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Quantitative effects of in-line operations on Campylobacter and Escherichia coli through two Australian broiler processing plants

Duffy, Lesley L. and Blackall, Patrick J. and Cobbold, Rowland N. and Fegan, Narelle (2014) Quantitative effects of in-line operations on Campylobacter and Escherichia coli through two Australian broiler processing plants. International Journal of Food Microbiology, 188 . p. 128. ISSN 01681605

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Article Link(s): http://dx.doi.org/10.1016/j.ijfoodmicro.2014.07.02...

Abstract

Campylobacter is an important food borne pathogen, mainly associated with poultry. A lack of through-chain quantitative Campylobacter data has been highlighted within quantitative risk assessments. The aim of this study was to quantitatively and qualitatively measure Campylobacter and Escherichia coli concentration on chicken carcasses through poultry slaughter. Chickens (n = 240) were sampled from each of four flocks along the processing chain, before scald, after scald, before chill, after chill, after packaging and from individual caeca. The overall prevalence of Campylobacter after packaging was 83% with a median concentration of 0.8 log10 CFU/mL. The processing points of scalding and chilling had significant mean reductions of both Campylobacter (1.8 and 2.9 log10 CFU/carcase) and E. coli (1.3 and 2.5 log10 CFU/carcase). The concentration of E. coli and Campylobacter was significantly correlated throughout processing indicating that E. coli may be a useful indicator organism for reductions in Campylobacter concentration. The carriage of species varied between flocks, with two flocks dominated by Campylobacter coli and two flocks dominated by Campylobacter jejuni. Current processing practices can lead to significant reductions in the concentration of Campylobacter on carcasses. Further understanding of the variable effect of processing on Campylobacter and the survival of specific genotypes may enable more targeted interventions to reduce the concentration of this poultry associated pathogen.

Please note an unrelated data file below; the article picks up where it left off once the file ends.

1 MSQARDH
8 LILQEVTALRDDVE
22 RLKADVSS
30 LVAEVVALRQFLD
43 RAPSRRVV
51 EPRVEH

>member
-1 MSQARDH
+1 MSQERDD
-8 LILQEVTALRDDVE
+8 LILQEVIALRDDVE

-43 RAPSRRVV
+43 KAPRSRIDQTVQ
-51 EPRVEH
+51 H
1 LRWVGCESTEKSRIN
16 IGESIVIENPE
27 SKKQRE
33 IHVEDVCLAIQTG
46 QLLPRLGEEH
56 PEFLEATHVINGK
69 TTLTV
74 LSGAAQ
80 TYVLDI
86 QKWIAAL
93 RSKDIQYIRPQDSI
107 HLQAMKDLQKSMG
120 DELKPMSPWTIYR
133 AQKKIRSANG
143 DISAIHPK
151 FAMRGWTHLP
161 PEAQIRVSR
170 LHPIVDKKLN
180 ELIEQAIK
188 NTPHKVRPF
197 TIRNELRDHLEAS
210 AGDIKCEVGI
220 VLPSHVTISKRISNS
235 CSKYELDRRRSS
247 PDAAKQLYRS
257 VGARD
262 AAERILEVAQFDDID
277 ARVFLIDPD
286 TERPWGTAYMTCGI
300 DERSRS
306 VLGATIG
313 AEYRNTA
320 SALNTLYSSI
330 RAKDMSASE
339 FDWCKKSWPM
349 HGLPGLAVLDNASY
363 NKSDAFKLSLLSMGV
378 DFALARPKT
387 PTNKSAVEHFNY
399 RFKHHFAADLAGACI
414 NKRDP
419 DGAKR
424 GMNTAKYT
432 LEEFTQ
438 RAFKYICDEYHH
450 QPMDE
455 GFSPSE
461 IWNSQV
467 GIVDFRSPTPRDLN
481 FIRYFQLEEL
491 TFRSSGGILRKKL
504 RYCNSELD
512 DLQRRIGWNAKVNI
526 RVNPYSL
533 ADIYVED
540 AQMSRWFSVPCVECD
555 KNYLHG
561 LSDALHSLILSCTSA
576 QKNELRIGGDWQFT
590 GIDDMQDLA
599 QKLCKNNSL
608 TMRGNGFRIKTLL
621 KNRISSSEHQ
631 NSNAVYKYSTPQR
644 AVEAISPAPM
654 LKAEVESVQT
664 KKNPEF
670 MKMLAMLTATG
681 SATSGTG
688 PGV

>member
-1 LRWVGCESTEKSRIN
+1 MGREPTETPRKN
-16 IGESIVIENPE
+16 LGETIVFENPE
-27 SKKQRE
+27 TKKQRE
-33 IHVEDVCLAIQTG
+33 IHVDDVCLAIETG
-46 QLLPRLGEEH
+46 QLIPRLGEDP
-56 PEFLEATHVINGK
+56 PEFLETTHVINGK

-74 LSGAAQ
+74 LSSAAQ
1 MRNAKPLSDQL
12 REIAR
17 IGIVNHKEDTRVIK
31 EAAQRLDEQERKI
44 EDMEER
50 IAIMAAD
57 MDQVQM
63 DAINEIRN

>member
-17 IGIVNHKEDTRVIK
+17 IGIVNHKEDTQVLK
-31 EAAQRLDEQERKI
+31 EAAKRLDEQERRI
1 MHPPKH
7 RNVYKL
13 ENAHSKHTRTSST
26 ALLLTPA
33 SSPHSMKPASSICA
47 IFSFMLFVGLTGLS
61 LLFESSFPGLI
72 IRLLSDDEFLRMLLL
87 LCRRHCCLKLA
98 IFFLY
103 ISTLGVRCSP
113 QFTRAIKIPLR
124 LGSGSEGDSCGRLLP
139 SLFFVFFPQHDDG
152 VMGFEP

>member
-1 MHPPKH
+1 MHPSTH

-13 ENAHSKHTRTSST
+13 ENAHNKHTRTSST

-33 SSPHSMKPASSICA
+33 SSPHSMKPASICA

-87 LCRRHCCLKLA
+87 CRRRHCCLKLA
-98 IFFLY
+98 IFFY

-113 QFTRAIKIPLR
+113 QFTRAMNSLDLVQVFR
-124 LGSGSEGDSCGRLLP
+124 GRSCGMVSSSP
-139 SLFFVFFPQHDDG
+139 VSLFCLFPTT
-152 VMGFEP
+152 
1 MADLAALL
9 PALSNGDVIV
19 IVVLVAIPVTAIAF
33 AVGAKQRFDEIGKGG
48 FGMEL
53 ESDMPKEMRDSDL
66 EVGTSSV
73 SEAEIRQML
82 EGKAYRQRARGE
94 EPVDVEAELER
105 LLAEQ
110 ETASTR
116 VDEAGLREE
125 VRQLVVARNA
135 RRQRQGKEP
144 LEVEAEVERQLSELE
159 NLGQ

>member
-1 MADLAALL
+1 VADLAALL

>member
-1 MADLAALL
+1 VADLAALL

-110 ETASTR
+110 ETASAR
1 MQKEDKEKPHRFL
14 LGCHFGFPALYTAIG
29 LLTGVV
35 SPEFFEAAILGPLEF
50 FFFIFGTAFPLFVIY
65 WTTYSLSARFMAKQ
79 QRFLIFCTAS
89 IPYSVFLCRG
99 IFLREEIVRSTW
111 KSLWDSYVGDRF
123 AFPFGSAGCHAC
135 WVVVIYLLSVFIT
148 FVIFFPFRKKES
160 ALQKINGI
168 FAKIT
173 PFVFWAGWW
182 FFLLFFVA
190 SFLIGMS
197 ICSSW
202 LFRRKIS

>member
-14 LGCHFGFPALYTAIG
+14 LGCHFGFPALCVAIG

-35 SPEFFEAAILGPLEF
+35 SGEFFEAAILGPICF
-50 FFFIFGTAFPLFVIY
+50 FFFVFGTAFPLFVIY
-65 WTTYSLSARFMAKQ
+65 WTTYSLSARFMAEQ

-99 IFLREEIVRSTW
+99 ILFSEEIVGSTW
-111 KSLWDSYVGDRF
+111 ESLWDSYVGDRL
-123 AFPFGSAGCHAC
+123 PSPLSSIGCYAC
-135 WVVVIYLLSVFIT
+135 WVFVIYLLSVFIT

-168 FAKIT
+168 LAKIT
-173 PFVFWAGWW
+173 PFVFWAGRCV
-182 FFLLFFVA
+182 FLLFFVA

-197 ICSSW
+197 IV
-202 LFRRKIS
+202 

Item Type:Article
Business groups:Animal Science
Subjects:Agriculture > Agriculture (General) > Agricultural structures. Farm buildings
Animal culture > Poultry
Veterinary medicine > Veterinary pathology
Deposited On:25 Aug 2014 01:55
Last Modified:25 Aug 2014 01:55

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